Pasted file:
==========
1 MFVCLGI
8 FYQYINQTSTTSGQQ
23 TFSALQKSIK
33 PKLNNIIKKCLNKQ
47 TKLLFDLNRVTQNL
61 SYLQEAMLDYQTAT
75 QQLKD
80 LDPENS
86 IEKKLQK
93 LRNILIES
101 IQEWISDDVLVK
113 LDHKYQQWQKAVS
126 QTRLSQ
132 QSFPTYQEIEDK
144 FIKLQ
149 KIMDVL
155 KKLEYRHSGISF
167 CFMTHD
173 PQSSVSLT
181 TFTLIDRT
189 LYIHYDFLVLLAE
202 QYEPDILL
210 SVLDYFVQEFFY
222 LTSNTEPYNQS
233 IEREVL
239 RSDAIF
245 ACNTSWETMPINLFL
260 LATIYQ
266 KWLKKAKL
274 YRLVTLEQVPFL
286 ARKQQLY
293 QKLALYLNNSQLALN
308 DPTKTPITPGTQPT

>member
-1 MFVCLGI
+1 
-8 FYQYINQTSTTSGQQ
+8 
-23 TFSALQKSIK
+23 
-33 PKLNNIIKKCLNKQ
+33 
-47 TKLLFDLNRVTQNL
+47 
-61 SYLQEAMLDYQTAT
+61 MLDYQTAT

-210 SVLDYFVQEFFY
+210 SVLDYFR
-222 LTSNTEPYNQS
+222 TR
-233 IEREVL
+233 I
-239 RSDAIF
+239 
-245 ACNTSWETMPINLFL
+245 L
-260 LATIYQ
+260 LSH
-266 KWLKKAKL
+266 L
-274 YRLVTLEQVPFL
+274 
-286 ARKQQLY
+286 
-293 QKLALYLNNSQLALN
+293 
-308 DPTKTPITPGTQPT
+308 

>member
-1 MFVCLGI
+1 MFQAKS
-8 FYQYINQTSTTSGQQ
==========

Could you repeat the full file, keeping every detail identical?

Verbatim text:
1 MFVCLGI
8 FYQYINQTSTTSGQQ
23 TFSALQKSIK
33 PKLNNIIKKCLNKQ
47 TKLLFDLNRVTQNL
61 SYLQEAMLDYQTAT
75 QQLKD
80 LDPENS
86 IEKKLQK
93 LRNILIES
101 IQEWISDDVLVK
113 LDHKYQQWQKAVS
126 QTRLSQ
132 QSFPTYQEIEDK
144 FIKLQ
149 KIMDVL
155 KKLEYRHSGISF
167 CFMTHD
173 PQSSVSLT
181 TFTLIDRT
189 LYIHYDFLVLLAE
202 QYEPDILL
210 SVLDYFVQEFFY
222 LTSNTEPYNQS
233 IEREVL
239 RSDAIF
245 ACNTSWETMPINLFL
260 LATIYQ
266 KWLKKAKL
274 YRLVTLEQVPFL
286 ARKQQLY
293 QKLALYLNNSQLALN
308 DPTKTPITPGTQPT

>member
-1 MFVCLGI
+1 
-8 FYQYINQTSTTSGQQ
+8 
-23 TFSALQKSIK
+23 
-33 PKLNNIIKKCLNKQ
+33 
-47 TKLLFDLNRVTQNL
+47 
-61 SYLQEAMLDYQTAT
+61 MLDYQTAT

-210 SVLDYFVQEFFY
+210 SVLDYFR
-222 LTSNTEPYNQS
+222 TR
-233 IEREVL
+233 I
-239 RSDAIF
+239 
-245 ACNTSWETMPINLFL
+245 L
-260 LATIYQ
+260 LSH
-266 KWLKKAKL
+266 L
-274 YRLVTLEQVPFL
+274 
-286 ARKQQLY
+286 
-293 QKLALYLNNSQLALN
+293 
-308 DPTKTPITPGTQPT
+308 

>member
-1 MFVCLGI
+1 MFQAKS
-8 FYQYINQTSTTSGQQ